Mindfulness-based Cognitive Therapy For Severe Health Anxiety (Hypochondriasis): an Interpretative Phenomenological Analysis of Patients' Experiences

Williams, M J, McManus, F, Muse, Kate ORCID: 0000-0001-5824-1841 and Williams, J M (2011) Mindfulness-based Cognitive Therapy For Severe Health Anxiety (Hypochondriasis): an Interpretative Phenomenological Analysis of Patients' Experiences. British Journal of Clinical Psychology, 50 (4). pp. 379-397. doi:10.1111/j.2044-8260.2010.02000.x

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Objective. Severe health anxiety (hypochondriasis) is a common and disabling condition for which existing psychological treatments have limited effects (Thomson & Page, 2007). Hence, it is a priority to examine both the ef?cacy and acceptability of new psychological treatments for health anxiety. The aim of this study was to explore the experiences of participants with severe health anxiety who received Mindfulness-based Cognitive Therapy (MBCT) as part of a randomized controlled trial. Design. Semi-structured interviews were carried out 3 months after participants completed MBCT in order to explore their experiences of the course and subsequent self-managed practice. Methods. Interpretative Phenomenological Analysis (Smith, 1996) was used to analyze interview transcripts from nine participants who had received MBCT. Results. Two main themes emerged from the analysis: (1) My awareness of barriers to experiencing change through MBCT, and (2) Cultivation of a new approach to health anxiety and my life in general. Conclusions. The majority of participants considered MBCT to be an acceptable and bene?cial treatment for health anxiety. Participants reported bene?cial impacts of MBCT both on their health anxiety and on their broader functioning. Importantly, the focusing of attention upon bodily sensations required in MBCT practice did not exacerbate participants? health anxiety.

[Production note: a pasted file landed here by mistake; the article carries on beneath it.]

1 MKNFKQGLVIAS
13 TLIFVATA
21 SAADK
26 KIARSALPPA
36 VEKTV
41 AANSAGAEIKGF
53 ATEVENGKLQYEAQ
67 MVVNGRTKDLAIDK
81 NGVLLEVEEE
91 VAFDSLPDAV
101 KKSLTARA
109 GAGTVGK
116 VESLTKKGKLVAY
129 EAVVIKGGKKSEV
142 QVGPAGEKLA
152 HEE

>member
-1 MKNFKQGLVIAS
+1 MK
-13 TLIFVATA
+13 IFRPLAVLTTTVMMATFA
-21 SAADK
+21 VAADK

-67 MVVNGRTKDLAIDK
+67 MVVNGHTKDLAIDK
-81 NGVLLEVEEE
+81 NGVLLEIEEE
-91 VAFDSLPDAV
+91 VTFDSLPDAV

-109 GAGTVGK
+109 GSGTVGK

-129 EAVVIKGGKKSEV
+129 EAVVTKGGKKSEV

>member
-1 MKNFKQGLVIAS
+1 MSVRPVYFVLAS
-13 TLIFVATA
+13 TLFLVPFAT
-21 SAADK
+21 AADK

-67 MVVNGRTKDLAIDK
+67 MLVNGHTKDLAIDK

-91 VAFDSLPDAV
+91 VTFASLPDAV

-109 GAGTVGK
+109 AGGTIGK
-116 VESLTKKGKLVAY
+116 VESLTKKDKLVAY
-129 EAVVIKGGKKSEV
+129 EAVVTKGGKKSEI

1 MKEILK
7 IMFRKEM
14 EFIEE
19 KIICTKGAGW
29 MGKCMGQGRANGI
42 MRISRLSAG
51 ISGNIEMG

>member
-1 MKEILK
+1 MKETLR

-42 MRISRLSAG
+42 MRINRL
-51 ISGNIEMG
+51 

Item Type: Article
Article Type: Article
Uncontrolled Keywords: severe health anxiety; hypochondriasis; psychological treatments; MBCT; Mindfullness-based Cognitive Therapy
Subjects: B Philosophy. Psychology. Religion > BF Psychology
Divisions: Schools and Research Institutes > School of Education and Science
Research Priority Areas: Health, Life Sciences, Sport and Wellbeing
Depositing User: Anne Pengelly
Date Deposited: 10 May 2022 14:00
Last Modified: 31 Aug 2023 09:05
URI: https://eprints.glos.ac.uk/id/eprint/11009

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